Losing the doubles point finally caught up to the Virginia men’s tennis team.
The Cavaliers dropped the doubles point in the ACC quarterfinals against Georgia Tech, but rallied back for a 4-3 win. The same situation played out in the ACC championship against North Carolina, with UVa winning 4-3 again.
In the second round of the NCAA Tournament, Stanford took the doubles point from Virginia (23-3), but the Cavaliers roared back for a 4-2 win. On Monday, No. 12 seed USC took the doubles point from fifth-seeded UVa, but the Trojans had enough singles firepower to close out a 4-2 win.
“There were just a couple spots where we didn’t play close to our best tennis, and that’s how it happens,” head coach Andres Pedroso said. “You don’t really have control over how well you play, you just have control over how hard you fight, and I thought we fought on every single court. I think every guy left it out there, and that’s it. That’s the way it is.”
Virginia’s season ends in the Sweet 16.
USC taking the doubles point felt important given how strong the Cavaliers have been in singles this spring. Pedroso didn’t give the lost point too much thought, though. His team dropped the point before and came back to beat elite competition.
“I felt good coming out of doubles, and I felt good about our matchups,” Pedroso said. “I felt like the whole team was composed and we were ready to fight.”
Unfortunately for UVa, USC won a handful of key points in singles and ultimately won three of those five decided matches. The sixth match had UVa with a slight edge, but the outcome wasn’t needed.
After the Trojans jumped out to a 1-0 lead in doubles, the singles matches were competitive. UVa won matches at the No. 4 and No. 6 spot in the singles lineup, with freshman Inaki Montes and senior Gianni Ross winning in straight sets.
USC, however, took the matches at No. 2, No. 3 and No. 5. Redshirt senior Riley Smith was particularly dominant in the No. 2 singles spot, beating UVa freshman Jeffrey von der Schulenburg 6-2, 7-5. He appeared in control from the early stages of the match.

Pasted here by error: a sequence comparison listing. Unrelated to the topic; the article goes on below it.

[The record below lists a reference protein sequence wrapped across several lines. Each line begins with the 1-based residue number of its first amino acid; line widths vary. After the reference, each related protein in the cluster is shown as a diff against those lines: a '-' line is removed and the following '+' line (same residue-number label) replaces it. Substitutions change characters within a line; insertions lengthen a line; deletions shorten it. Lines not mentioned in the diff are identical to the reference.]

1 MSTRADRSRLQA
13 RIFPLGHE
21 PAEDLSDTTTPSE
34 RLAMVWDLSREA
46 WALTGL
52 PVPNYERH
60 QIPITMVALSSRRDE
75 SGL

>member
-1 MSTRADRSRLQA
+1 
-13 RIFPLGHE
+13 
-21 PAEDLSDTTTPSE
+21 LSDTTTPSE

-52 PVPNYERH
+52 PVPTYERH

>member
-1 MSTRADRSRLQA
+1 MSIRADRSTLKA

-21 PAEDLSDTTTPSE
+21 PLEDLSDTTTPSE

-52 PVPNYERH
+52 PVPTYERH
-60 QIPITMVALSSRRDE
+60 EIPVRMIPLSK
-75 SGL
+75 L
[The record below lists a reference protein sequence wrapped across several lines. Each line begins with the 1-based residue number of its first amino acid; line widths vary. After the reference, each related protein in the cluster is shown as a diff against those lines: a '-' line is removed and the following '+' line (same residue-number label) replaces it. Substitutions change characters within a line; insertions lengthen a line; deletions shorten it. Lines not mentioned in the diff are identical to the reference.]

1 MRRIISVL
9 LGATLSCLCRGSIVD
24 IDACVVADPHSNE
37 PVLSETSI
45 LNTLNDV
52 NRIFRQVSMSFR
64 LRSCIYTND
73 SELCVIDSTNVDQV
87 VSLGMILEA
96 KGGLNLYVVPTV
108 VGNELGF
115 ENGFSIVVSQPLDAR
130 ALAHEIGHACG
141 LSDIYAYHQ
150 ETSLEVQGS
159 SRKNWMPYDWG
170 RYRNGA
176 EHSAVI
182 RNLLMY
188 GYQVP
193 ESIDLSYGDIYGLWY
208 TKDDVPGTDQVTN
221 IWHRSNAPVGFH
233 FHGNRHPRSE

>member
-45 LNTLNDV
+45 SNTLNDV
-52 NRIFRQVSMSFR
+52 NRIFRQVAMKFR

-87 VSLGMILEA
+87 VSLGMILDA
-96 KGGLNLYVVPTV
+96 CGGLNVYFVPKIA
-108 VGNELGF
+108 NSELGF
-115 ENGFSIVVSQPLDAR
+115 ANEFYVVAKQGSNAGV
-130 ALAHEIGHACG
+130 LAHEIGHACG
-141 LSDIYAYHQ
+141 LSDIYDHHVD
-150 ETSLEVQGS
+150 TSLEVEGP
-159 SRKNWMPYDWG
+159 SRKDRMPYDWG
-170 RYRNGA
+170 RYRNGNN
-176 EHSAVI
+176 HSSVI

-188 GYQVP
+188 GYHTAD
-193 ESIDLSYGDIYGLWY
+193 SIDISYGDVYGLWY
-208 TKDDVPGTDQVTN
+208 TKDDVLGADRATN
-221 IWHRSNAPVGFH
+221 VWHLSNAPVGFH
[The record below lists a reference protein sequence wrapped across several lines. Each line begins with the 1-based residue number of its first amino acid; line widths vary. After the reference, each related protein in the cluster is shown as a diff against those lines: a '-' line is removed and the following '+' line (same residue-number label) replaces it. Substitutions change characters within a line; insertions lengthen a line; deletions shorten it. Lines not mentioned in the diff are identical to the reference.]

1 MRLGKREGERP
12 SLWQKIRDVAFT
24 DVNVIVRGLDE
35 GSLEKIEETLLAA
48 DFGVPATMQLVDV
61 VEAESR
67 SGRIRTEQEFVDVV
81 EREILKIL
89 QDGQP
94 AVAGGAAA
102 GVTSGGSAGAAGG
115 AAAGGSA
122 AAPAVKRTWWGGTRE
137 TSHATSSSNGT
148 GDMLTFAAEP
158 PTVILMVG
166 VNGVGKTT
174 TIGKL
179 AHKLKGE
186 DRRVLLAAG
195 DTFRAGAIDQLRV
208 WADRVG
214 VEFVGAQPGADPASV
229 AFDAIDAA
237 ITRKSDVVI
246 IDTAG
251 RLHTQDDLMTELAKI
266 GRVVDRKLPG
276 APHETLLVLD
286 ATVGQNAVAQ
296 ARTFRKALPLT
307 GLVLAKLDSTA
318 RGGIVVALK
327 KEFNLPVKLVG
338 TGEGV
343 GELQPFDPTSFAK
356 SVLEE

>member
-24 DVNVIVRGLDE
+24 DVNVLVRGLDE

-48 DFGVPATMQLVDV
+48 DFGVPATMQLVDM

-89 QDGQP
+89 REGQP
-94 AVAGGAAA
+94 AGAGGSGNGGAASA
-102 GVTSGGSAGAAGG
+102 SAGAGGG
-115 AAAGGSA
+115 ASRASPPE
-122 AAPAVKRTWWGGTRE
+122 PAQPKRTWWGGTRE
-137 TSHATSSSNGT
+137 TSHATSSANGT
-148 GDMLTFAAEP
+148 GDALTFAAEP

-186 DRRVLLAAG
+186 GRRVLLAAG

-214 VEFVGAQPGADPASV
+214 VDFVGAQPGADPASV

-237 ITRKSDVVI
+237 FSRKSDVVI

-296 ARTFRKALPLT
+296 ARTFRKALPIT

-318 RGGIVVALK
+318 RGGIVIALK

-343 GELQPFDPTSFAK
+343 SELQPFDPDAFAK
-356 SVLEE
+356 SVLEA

The No. 1 singles match was in the third set, with UVa graduate student Carl Soderlund up a break early in the final set after losing the first set and winning the second in a tiebreaker. Had the Cavaliers taken the doubles point, or any of the other singles matches, Soderlund’s match could have been the deciding point.
“Can’t say enough about Carl Soderlund,” Pedroso said. “Not shocked that the guy at the end of the match was fighting like crazy, and he finished his college career in the right way, just fighting like he always has.”
The match at the third spot in the singles lineup was arguably the best of the evening. Sophomore Stefan Dostanic was able to take down Virginia freshman Chris Rodesch in three sets, winning 6-3, 5-7, 6-2. While USC won the match, Rodesch deserves credit for an incredible battle.
Rodesch fought off a match point in the second set, ultimately winning the set and forcing a decisive third. It was all Dostanic in the final set, as he outlasted the Virginia youngster for the clinching point of the team match.
“I’m proud of them,” Pedroso said. “I love these guys, and they did everything they could.”
The loss was a disappointing end to Virginia’s season, but Pedroso is optimistic about the future. Freshmen played for UVa in singles spots 2-4 Monday. There’s significant youthful talent as the program hopes to return to national title contention next year.
“We’ve just got to hang in there,” Pedroso said. “Got to keep our heads up high, we’ve had a great season, and yeah, we start thinking about next year pretty soon. I’m very, very optimistic and positive about this group, and I think we’ve gained a lot of experience this year.”